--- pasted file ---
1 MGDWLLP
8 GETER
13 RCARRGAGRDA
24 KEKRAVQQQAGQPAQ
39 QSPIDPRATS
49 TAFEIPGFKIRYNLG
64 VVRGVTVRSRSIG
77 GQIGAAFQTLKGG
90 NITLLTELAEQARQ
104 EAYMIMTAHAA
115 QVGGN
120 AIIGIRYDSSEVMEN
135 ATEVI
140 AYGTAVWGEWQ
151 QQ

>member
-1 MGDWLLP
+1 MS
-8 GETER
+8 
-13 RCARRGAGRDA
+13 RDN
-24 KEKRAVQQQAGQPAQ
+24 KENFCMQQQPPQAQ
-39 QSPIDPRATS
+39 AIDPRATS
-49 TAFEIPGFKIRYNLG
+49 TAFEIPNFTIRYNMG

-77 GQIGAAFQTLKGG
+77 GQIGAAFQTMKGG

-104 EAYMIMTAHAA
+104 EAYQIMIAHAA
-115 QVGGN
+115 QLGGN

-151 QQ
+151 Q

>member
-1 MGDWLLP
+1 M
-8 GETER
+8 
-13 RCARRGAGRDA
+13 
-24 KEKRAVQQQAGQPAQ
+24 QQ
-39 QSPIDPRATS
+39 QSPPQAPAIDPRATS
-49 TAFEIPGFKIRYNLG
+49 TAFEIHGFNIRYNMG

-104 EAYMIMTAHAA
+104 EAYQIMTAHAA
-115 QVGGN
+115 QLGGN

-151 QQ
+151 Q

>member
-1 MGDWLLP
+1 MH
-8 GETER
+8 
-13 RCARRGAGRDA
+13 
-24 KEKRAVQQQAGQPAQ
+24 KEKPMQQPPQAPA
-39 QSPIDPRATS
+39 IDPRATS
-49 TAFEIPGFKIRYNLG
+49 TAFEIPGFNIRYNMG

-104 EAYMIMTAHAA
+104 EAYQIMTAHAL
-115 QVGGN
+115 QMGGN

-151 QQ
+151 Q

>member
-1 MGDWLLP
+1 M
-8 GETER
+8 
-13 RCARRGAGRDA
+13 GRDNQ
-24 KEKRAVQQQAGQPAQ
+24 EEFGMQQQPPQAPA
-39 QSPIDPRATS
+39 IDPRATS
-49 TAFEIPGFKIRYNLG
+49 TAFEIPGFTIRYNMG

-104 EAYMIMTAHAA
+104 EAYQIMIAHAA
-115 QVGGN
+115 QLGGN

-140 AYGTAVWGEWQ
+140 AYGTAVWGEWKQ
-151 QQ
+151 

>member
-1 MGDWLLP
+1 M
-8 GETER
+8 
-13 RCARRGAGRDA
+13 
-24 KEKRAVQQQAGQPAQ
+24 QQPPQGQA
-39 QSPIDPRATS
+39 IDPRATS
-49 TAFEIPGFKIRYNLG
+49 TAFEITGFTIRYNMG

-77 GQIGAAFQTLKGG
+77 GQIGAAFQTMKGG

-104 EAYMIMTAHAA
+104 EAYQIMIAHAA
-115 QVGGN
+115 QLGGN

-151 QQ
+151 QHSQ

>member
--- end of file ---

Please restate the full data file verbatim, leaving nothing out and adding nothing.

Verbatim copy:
1 MGDWLLP
8 GETER
13 RCARRGAGRDA
24 KEKRAVQQQAGQPAQ
39 QSPIDPRATS
49 TAFEIPGFKIRYNLG
64 VVRGVTVRSRSIG
77 GQIGAAFQTLKGG
90 NITLLTELAEQARQ
104 EAYMIMTAHAA
115 QVGGN
120 AIIGIRYDSSEVMEN
135 ATEVI
140 AYGTAVWGEWQ
151 QQ

>member
-1 MGDWLLP
+1 MS
-8 GETER
+8 
-13 RCARRGAGRDA
+13 RDN
-24 KEKRAVQQQAGQPAQ
+24 KENFCMQQQPPQAQ
-39 QSPIDPRATS
+39 AIDPRATS
-49 TAFEIPGFKIRYNLG
+49 TAFEIPNFTIRYNMG

-77 GQIGAAFQTLKGG
+77 GQIGAAFQTMKGG

-104 EAYMIMTAHAA
+104 EAYQIMIAHAA
-115 QVGGN
+115 QLGGN

-151 QQ
+151 Q

>member
-1 MGDWLLP
+1 M
-8 GETER
+8 
-13 RCARRGAGRDA
+13 
-24 KEKRAVQQQAGQPAQ
+24 QQ
-39 QSPIDPRATS
+39 QSPPQAPAIDPRATS
-49 TAFEIPGFKIRYNLG
+49 TAFEIHGFNIRYNMG

-104 EAYMIMTAHAA
+104 EAYQIMTAHAA
-115 QVGGN
+115 QLGGN

-151 QQ
+151 Q

>member
-1 MGDWLLP
+1 MH
-8 GETER
+8 
-13 RCARRGAGRDA
+13 
-24 KEKRAVQQQAGQPAQ
+24 KEKPMQQPPQAPA
-39 QSPIDPRATS
+39 IDPRATS
-49 TAFEIPGFKIRYNLG
+49 TAFEIPGFNIRYNMG

-104 EAYMIMTAHAA
+104 EAYQIMTAHAL
-115 QVGGN
+115 QMGGN

-151 QQ
+151 Q

>member
-1 MGDWLLP
+1 M
-8 GETER
+8 
-13 RCARRGAGRDA
+13 GRDNQ
-24 KEKRAVQQQAGQPAQ
+24 EEFGMQQQPPQAPA
-39 QSPIDPRATS
+39 IDPRATS
-49 TAFEIPGFKIRYNLG
+49 TAFEIPGFTIRYNMG

-104 EAYMIMTAHAA
+104 EAYQIMIAHAA
-115 QVGGN
+115 QLGGN

-140 AYGTAVWGEWQ
+140 AYGTAVWGEWKQ
-151 QQ
+151 

>member
-1 MGDWLLP
+1 M
-8 GETER
+8 
-13 RCARRGAGRDA
+13 
-24 KEKRAVQQQAGQPAQ
+24 QQPPQGQA
-39 QSPIDPRATS
+39 IDPRATS
-49 TAFEIPGFKIRYNLG
+49 TAFEITGFTIRYNMG

-77 GQIGAAFQTLKGG
+77 GQIGAAFQTMKGG

-104 EAYMIMTAHAA
+104 EAYQIMIAHAA
-115 QVGGN
+115 QLGGN

-151 QQ
+151 QHSQ

>member